Sodium fluoride has been proved to be cytotoxic in acidic environments . A high concentration of sodium fluoride inhibited the proliferation of human epithelial cells, with different types of cells responding differently to sodium fluoride [51, 52]. Dogan et al. proved that mouse fibroblast cells were more sensitive to sodium fluoride than human keratinocytes and osteogenic sarcoma cells; they did not survive in sodium fluoride at 10 mM . In the current study, RD exhibited low cytotoxicity, possibly because of its occluding effect on the dentin. Colloid components occluded dentinal tubules and precipitated, making it difficult to penetrate dentin disks. This type of desensitizer usually exhibits strong cytotoxicity in conventional in vitro tests, such as the filter diffusion and extract tests, where the contact mode between the materials and cells, cell types, and cell growth state vary from those observed in vivo. A recent study showed that desensitizers containing sodium fluoride were highly cytotoxic to monolayer gingival fibroblast cells; however, as the authors noted,the results of direct contact between materials and cells can be obviously inconsistent with clinical findings . The SV40 large T-antigen-transfected rat odontoblast-like cells used in this study were obtained from rat dental papilla. This transfected cell line can be stably subcultured, have similar physiological properties to those of the dental pulp tissue, and have odontoblastic properties . Combined with dynamic culture status used to simulate the blood flow of pulp tissue in vivo, the 3D culture of transfected odontoblast-like cells can reproduce the physiological and morphological characteristics of pulp cells in vivo to a certain extent .
The current study is limited by insufficient time for remineralization and lack of pulpal pressure in the cytotoxicity test, which can be improved in future studies. Considerably more work will need to be done to measure various types of densenitizers using test protocols that more closely mimic in vivo conditions.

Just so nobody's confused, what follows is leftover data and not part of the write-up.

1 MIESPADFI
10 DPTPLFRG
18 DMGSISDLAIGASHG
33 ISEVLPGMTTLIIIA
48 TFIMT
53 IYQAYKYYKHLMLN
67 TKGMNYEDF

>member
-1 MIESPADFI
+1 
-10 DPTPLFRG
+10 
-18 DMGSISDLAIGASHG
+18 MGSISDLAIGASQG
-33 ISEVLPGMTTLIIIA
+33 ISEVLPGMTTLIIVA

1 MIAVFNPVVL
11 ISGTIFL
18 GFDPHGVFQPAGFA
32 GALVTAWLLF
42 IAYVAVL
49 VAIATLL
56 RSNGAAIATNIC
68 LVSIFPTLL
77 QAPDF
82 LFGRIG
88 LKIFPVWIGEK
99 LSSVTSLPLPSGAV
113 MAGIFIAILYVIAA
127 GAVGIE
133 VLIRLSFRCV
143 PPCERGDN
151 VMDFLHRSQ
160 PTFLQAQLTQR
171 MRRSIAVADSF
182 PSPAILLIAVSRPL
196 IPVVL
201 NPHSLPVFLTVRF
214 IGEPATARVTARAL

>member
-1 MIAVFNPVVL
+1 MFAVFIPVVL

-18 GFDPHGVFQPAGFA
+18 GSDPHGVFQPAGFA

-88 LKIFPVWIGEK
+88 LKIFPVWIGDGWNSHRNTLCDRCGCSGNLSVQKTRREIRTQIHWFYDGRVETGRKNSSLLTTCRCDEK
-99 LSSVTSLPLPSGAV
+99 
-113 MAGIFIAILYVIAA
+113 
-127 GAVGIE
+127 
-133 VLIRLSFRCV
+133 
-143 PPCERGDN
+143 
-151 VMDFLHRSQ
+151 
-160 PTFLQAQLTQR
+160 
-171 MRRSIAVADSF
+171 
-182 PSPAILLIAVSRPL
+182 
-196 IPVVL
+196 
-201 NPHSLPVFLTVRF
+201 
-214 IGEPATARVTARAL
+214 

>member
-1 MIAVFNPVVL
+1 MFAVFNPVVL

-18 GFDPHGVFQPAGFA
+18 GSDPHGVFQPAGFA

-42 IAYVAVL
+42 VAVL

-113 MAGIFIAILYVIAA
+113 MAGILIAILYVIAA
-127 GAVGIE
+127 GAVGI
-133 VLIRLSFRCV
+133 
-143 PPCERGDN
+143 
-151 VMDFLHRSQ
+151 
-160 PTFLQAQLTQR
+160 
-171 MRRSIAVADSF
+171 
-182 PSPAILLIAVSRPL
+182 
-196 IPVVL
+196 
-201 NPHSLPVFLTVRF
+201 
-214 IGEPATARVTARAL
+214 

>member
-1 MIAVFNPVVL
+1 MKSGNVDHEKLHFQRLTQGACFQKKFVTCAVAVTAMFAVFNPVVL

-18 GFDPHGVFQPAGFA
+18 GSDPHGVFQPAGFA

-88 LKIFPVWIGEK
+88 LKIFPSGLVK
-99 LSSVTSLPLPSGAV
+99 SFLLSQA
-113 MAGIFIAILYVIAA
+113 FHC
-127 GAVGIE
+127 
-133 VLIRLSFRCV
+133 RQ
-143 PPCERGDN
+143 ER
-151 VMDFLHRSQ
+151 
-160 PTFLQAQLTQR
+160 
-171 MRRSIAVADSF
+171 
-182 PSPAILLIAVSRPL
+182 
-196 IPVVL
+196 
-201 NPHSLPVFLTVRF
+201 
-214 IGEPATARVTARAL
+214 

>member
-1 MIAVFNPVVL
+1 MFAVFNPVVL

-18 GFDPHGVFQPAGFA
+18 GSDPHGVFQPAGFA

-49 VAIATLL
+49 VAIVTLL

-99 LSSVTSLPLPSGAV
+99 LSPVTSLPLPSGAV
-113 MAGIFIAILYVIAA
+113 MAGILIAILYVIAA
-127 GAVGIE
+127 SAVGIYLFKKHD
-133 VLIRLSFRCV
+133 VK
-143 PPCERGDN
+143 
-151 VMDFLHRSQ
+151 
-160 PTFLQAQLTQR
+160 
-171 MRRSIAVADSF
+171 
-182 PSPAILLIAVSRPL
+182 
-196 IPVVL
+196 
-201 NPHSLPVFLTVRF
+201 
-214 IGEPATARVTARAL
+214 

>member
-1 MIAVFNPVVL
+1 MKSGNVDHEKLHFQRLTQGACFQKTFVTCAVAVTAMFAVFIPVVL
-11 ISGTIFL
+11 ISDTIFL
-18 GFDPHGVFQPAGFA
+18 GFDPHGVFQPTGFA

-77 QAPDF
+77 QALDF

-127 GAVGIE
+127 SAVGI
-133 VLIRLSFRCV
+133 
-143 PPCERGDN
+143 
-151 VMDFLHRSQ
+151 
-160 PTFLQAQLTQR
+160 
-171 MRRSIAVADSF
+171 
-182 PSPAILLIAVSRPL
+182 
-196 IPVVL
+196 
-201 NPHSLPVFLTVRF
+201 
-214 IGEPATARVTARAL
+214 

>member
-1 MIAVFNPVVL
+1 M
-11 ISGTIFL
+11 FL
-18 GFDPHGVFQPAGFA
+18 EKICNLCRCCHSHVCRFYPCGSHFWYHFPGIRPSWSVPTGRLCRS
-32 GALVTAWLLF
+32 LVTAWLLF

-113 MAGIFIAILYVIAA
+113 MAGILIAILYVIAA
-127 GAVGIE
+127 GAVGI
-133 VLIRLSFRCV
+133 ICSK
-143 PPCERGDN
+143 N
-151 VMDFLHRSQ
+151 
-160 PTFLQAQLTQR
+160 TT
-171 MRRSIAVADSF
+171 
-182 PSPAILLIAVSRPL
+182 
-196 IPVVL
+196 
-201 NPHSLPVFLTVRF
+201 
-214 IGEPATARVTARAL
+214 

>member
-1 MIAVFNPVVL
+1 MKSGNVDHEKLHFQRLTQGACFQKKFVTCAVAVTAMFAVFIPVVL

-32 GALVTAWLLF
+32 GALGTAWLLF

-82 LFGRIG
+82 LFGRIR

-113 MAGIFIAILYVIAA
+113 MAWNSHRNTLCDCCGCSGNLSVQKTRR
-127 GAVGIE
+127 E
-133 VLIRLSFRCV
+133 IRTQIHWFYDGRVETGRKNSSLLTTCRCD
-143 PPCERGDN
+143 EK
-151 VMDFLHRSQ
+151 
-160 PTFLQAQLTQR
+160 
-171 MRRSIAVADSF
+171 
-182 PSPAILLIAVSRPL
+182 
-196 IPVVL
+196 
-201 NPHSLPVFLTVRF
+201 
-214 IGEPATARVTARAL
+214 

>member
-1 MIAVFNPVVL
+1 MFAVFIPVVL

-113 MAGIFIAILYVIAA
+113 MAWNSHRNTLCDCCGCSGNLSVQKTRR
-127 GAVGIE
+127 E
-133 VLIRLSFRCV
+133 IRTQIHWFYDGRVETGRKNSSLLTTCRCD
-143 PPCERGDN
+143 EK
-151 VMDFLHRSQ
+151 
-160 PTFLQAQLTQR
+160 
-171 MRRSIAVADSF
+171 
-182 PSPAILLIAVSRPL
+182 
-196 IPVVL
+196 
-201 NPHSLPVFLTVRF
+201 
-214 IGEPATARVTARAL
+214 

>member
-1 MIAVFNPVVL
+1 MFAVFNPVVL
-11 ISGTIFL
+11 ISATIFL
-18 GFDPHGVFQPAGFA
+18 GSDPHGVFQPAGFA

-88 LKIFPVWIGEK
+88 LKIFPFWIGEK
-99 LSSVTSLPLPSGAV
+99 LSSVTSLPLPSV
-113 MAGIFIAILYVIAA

Our results revealed that GLU significantly reduced the permeability of dentin disks and occluded the dentinal tubules only when simulated dentinal fluid was used instead of deionized water as the perfusion fluid, indicating that the permeability evaluation of glutaraldehyde-containing desensitizers should use simulated dentinal fluid as perfusion fluid or other equivalent methods. RD significantly reduced dentin permeability and occluded the dentinal tubules, while this effect was decreased after 24-h AS immersion. The simulation of remineralization, such as post-treatment with AS, may be necessary in the evaluation of dentinal permeability reduction by desensitizers claiming to have remineralization potential. In this dentin barrier cytotoxicity test, GLU exhibited a significant cytotoxic effect, but RD was non-cytotoxic. GLU is recommended for use after pulp capping in deep cavities. RD, as an at-home use product, is safer than GLU.
Availability of data and materials
The datasets used and/or analysed during the current study are available from the corresponding author on reasonable request.
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The authors would like to thank all donors of the extracted teeth.
This work was supported by the Research Foundation of Peking University School and Hospital of Stomatology (PKUSS20200112).